Revolutionary States, Leaders, and Foreign Relations: A Comparative Study of China, Cuba, and Iran

By R. K. Ramazani; Houman A. Sadri | Go to book overview

3

CHINESE FOREIGN RELATIONS, 1949-1959

In the second half of the twentieth century, Chinese leaders have often surprised foreign observers, especially those focusing on Chinese foreign relations. The literature includes many examples of expert astonishment at political events in the People's Republic of China (PRC). 1 These include the unexpected triumph of the revolutionary Chinese over Chiang Kai-shek's forces in 1949, Revolutionary China's entrance into the Korean War in 1950, The Quemoy Island Crisis in 1958, the 1963 public breakup of Sino-Soviet relations, China's entrance into the nuclear age in 1964, the revival of Sino-American diplomatic ties in 1972, the 1989 massacre in Tiananmen Square, and China's hostile reaction to the unofficial June 1995 visit of the Taiwanese president to the United States. In sum, depending upon one's perspective, China has been a source of either pleasant or unpleasant surprises.

References to China's so-called unexpected or unpredictable policy, 2 however, imply that our understanding of Chinese behavior is far from complete. We need to reassess our knowledge about the formulation and implementation of Chinese foreign policy, particularly from a more balanced perspective. A key issue is our incomplete perception of Chinese behavior, which tends to be “Western-centric.” One factor explaining the failure of the United States to respond more appropriately to Chinese affairs is our misperception of Chinese and their behavior. 3 Responding to the need for a more balanced perspective, I explain Chinese foreign relations by considering a Chinese interpretation of events, short of justifying or apologizing for Chinese policy misconduct. Like leaders of other developing countries, the Chinese have made errors in some policy choices. In their rapid drive for modernization, Beijing resorted to some shortcuts, that involved violence as is the case of Tiananmen Square. Obviously, there is no excuse for China's use of force in dealing with political opposition, or in reaching foreign policy goals; yet, this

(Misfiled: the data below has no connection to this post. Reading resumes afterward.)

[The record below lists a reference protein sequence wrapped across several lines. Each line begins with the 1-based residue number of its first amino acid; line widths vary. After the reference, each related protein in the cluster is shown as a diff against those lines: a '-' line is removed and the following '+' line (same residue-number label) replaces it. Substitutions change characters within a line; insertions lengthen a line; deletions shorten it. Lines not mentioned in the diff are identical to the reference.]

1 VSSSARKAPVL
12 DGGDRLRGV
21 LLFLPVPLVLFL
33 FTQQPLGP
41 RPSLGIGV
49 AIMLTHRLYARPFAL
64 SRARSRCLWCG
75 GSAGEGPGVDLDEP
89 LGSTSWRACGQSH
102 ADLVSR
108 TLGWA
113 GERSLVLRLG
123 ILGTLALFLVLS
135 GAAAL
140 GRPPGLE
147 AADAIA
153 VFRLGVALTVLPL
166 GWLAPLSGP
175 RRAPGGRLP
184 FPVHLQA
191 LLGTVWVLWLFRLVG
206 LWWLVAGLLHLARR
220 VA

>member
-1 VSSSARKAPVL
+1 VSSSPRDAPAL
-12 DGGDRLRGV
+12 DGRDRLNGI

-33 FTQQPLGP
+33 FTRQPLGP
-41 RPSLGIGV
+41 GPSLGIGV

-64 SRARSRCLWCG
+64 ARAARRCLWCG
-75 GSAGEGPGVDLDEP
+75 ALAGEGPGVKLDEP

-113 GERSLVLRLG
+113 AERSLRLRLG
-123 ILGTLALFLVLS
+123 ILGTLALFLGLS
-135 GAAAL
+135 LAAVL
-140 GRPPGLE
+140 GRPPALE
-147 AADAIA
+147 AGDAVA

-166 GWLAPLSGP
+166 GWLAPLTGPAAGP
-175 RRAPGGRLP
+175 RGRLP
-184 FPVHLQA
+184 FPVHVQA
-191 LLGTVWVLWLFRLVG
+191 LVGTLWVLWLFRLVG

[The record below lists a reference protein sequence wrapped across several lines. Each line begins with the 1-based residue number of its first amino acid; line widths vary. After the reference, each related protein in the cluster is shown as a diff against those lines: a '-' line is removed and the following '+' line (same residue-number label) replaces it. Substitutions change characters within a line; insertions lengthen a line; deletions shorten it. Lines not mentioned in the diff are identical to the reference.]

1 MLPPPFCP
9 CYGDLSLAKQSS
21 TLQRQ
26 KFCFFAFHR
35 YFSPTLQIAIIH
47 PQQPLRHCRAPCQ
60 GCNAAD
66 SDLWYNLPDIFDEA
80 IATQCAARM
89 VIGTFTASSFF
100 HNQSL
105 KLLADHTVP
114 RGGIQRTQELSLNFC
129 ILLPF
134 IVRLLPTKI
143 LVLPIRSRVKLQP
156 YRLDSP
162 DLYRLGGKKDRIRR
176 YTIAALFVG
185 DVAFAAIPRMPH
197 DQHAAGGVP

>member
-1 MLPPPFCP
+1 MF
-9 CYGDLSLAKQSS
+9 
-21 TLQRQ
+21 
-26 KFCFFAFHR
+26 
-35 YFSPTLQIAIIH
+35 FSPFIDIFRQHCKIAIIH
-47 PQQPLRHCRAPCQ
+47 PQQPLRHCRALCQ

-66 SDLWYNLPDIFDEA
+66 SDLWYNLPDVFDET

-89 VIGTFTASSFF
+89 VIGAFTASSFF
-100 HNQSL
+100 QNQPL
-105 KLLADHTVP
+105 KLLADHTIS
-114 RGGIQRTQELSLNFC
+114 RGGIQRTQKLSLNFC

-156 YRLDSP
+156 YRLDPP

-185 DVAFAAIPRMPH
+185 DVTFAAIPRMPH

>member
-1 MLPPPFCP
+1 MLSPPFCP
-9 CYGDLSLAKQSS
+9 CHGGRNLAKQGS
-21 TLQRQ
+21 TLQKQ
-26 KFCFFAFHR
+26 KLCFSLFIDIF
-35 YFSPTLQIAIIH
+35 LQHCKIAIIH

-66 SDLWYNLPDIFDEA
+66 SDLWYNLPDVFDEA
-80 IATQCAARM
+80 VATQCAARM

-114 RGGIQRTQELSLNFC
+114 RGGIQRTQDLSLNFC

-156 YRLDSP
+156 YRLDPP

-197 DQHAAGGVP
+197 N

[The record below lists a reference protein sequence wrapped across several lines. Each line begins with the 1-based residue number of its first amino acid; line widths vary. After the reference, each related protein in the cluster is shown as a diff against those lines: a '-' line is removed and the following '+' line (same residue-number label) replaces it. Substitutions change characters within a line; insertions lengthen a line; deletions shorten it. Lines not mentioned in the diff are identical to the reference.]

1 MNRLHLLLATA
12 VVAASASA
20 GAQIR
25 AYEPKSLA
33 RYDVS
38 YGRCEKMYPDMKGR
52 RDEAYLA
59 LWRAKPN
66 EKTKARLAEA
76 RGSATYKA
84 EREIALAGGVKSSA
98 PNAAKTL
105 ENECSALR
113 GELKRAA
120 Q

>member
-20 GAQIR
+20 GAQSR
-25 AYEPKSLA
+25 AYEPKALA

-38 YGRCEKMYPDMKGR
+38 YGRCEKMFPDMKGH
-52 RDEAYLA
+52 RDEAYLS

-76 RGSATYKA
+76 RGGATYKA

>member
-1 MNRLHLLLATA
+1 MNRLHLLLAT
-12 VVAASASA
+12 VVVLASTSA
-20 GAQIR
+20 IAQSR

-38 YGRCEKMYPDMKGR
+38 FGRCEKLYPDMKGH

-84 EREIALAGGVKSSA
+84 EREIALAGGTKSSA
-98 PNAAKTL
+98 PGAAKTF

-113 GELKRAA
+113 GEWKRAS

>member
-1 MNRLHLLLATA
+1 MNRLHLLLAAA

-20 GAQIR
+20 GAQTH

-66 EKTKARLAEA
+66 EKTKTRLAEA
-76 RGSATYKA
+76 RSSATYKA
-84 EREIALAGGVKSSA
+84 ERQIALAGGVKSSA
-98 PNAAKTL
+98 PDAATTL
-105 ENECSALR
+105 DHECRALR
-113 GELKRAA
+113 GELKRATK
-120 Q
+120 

-35-

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Revolutionary States, Leaders, and Foreign Relations: A Comparative Study of China, Cuba, and Iran
Table of contents

Table of contents

  • Title Page iii
  • Contents vii
  • Foreword ix
  • Preface xi
  • Introduction 1
  • 1 - Typology and Terminology of Revolutions 9
  • 2 - Non-Alignment as a Foreign Policy Strategy 17
  • 3 - Chinese Foreign Relations, 1949-1959 35
  • Notes 58
  • 4 - Cuban Foreign Relations, 1959-1969 65
  • 5 - Iranian Foreign Relations, 1979-1989 87
  • 6 - Conclusion 115
  • Selected Bibliography 133
  • Index 141
  • About the Author 149
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